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/ UNESCO Chair ICT in Education for Sustainable Development
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Sustainable development is generally perceived as an overlapping of four pillars namely environment, society, culture and economy (UNESCO, 2008).
McLaren & Houston (2004) claim that radical pedagogy grounded in Freireian and Marxist traditions, with its already well developed critique of exploitative economic conditions, provides a rich theoretical landscape to address issues of ecological and environmental justice in educational theory and practice (p. 29). Sterling describes education for sustainability as overtly transformative (Huckle & Sterling, 1999, p. 1) whereby student learning moves from a focus on doing things better [to] doing better things [to] seeing things differently (Sterling, 2004, p. 56). Mezirow (1997) describes transformative learning as the process of effecting change in a frame of reference (p. 5). He goes on to describe a frame of reference as habits of mind and points influenced by assumptions that constitute a set of code which may be cultural, social, educational, economic, political, or psychological (p. 6).
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ICT-enabled ESD ICTs play an important role in advancing sustainable education in three ways: by increasing access to educational materials about sustainability (e.g., via distance learning, educational networks and databases); b) by helping to promote new ways of interactive learning addressing sustainable development issues and 3) by opening access to information and knowledge.
Why ESD is impoprtant to ICT?
ESD themes integrated into the school curricula could provide a worthwhile context for ICTs in education. For example, social, economic and environmental issues can provide meaningful and challenging contexts for developing a wide range of ICT skills.
ESD methods are conducive with constructivist and transformative learning theories, which can provide a context and rationale for using ICT-based learning tools such as concept mapping, modelling, social networking.
When considering areas such as cultural diversity and intercultural understanding, health, HIV/AIDS, governance, natural resources, climate change, rural development, sustainable urbanisation, poverty reduction, corporate responsibility and accountability, there is potential to assess the impact of ICTs in these key sustainable development areas.
What is participatory video? Participatory video is an iterative process, whereby communities use video to document innovations and ideas or focus on issues affecting their environment and community.
Local viewing of the material as the project progresses lies at the heart of the PV process and achieves a number of outcomes at the same time:opening communication channels locally;promoting dialogue and discussion; andsetting in motion a dynamic exchange of ideas and solutions.
Cont. on PVParticipatory Video (PV) is a set of techniques to involve a group or community in shaping and creating their own film. The idea behind this is that making a video is easy and accessible, and is a great way of bringing people together to explore issues, voice concerns or simply to be creative and tell stories. This process can be very empowering, enabling a group or community to take action to solve their own problems and also to communicate their needs and ideas to decision-makers and/or other groups and communities. As such, PV can be a highly effective tool to engage and mobilise marginalised people and to help them implement their own forms of sustainable development based on local needs.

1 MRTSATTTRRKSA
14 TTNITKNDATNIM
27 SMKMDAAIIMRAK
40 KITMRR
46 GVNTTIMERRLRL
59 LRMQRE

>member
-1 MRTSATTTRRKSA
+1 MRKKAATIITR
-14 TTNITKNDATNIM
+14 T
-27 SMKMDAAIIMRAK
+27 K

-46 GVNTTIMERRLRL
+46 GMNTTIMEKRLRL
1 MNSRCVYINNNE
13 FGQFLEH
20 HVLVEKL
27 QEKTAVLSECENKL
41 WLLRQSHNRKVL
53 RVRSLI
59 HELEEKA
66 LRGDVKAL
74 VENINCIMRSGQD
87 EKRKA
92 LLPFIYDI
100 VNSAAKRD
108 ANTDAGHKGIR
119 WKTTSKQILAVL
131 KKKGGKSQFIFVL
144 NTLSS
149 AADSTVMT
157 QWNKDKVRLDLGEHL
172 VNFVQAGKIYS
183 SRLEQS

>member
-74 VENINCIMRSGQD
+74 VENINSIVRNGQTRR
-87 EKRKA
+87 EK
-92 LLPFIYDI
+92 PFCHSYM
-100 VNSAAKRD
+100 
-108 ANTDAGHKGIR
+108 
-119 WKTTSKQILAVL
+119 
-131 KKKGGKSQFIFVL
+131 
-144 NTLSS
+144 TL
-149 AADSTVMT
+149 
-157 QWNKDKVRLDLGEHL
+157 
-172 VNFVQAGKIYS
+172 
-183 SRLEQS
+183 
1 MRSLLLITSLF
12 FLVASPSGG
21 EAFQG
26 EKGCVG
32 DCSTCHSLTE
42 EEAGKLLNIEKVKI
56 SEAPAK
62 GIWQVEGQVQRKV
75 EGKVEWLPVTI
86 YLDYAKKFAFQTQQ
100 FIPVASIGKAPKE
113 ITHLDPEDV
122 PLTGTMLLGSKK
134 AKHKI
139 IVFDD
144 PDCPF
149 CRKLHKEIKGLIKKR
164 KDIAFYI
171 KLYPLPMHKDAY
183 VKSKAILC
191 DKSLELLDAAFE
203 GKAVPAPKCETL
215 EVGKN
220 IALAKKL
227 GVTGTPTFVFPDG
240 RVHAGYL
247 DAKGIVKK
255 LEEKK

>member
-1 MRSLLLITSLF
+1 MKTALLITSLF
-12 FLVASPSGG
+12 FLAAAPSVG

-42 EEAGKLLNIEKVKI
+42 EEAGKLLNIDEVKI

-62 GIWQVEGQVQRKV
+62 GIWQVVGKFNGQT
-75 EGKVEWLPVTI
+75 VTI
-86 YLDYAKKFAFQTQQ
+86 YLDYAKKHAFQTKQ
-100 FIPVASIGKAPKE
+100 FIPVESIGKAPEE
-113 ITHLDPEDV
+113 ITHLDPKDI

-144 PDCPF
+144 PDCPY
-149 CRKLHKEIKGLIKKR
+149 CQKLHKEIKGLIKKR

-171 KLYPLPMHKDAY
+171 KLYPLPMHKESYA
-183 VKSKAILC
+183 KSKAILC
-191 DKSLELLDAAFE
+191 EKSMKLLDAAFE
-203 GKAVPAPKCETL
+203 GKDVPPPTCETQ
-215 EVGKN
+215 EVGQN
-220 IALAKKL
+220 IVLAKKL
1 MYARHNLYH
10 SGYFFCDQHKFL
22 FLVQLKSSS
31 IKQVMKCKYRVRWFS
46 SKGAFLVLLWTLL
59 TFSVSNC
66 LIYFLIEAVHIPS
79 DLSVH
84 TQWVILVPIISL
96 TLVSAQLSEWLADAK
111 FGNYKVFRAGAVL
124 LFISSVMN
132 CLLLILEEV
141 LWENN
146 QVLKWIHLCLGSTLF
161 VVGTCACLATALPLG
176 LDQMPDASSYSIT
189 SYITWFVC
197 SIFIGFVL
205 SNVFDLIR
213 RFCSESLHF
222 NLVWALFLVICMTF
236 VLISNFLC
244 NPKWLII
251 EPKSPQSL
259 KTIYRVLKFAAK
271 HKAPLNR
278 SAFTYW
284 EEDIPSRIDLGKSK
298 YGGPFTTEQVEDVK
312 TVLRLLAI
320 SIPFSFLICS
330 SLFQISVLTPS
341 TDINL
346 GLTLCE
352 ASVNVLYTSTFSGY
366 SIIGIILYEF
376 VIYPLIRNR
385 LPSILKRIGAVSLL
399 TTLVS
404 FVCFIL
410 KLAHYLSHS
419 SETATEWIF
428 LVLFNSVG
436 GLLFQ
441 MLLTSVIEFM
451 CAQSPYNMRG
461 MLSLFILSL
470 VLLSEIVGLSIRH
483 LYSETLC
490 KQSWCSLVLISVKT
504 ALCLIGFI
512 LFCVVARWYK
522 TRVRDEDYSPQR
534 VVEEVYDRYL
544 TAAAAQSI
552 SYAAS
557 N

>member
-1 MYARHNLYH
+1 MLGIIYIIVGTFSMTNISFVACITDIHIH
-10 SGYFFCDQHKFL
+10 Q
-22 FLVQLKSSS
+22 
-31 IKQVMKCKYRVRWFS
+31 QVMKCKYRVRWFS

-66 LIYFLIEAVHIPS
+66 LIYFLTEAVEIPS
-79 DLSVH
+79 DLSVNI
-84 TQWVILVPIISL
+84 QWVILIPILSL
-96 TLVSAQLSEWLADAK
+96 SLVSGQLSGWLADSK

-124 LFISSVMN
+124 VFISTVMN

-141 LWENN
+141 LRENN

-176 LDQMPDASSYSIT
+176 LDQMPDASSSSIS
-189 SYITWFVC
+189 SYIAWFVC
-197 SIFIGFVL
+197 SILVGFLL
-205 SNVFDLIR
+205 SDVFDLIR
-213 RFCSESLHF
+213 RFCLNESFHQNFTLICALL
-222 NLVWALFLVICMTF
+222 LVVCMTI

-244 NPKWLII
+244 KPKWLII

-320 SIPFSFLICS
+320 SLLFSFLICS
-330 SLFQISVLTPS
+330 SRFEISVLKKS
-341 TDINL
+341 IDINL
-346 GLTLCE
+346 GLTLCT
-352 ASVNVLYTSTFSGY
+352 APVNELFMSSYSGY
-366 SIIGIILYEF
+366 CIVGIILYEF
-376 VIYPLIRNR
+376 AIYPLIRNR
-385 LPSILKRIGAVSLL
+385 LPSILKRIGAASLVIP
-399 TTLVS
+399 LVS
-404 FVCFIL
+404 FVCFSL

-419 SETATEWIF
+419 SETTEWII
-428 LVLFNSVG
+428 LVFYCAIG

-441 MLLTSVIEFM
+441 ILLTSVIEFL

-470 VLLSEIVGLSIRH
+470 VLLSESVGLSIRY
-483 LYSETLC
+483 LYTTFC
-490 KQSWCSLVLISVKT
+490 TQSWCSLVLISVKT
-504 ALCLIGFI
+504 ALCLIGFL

Curriculum and Hypermedia Course Addresses the perception of curriculum as product, process and praxis. Discusses the three curriculum types in the context of hypermedia as transmissive, transactual and transformative learning technologies. Focuses on equipping students with the knowledge and skills to use participatory video and web-based social networking media as empowerment and transformative tools. Concentrates on developing participatory video-clips dealing with climate change and local/global issues related to sustainable human development. Examines the uploading of the participatory video clips produced into social networking media and then integrating them across the school curriculum. Engages participants in a self-reflective and reflexive process assessing the strengths and limitations of participatory video as a catalyst for transforming themselves and society.
Learning Outcomes Discuss the various epistemologies of curricula addressing issues of education for sustainabilityConnect curriculum theories with hypermedia-based learning and education for sustainability.Produce a 5-10 minute digital video (including storyboarding, lighting, shooting, editing sound tracks and graphics).Use social media to raise awareness for action and advocacy from the bottom up.Develop a lesson plan that integrates the produced digital artifact.Apply principles of transformative learning design. Demonstrate awareness and ability to discourse on ethical issues in using social media and social networking tools.
& Pre-planningStep 1- Searching and looking into good examples: Step 2- Identifying and analysing local problems: Step 3- Looking for participants: Step 4- Building participatory communication:
PlanningStep 5- Setting goals, objectives and strategies : Step 6- Deepening inquiry: Step 7- Scheduling: Step 8- Writing/revising script: Step 9- Storyboarding: ProductionStep 10- Editing:Step 11- Titles, text, credits: Step 12- Logging and capturing footage: Step 13- Formative assessment:PublicationStep 14- Print to CD/DVD/export for Web:
Some PV projects :http://youtu.be/ve48QR1g4bA
: ... http://www.youtube.com/watch?v=qrz03ZLmPi4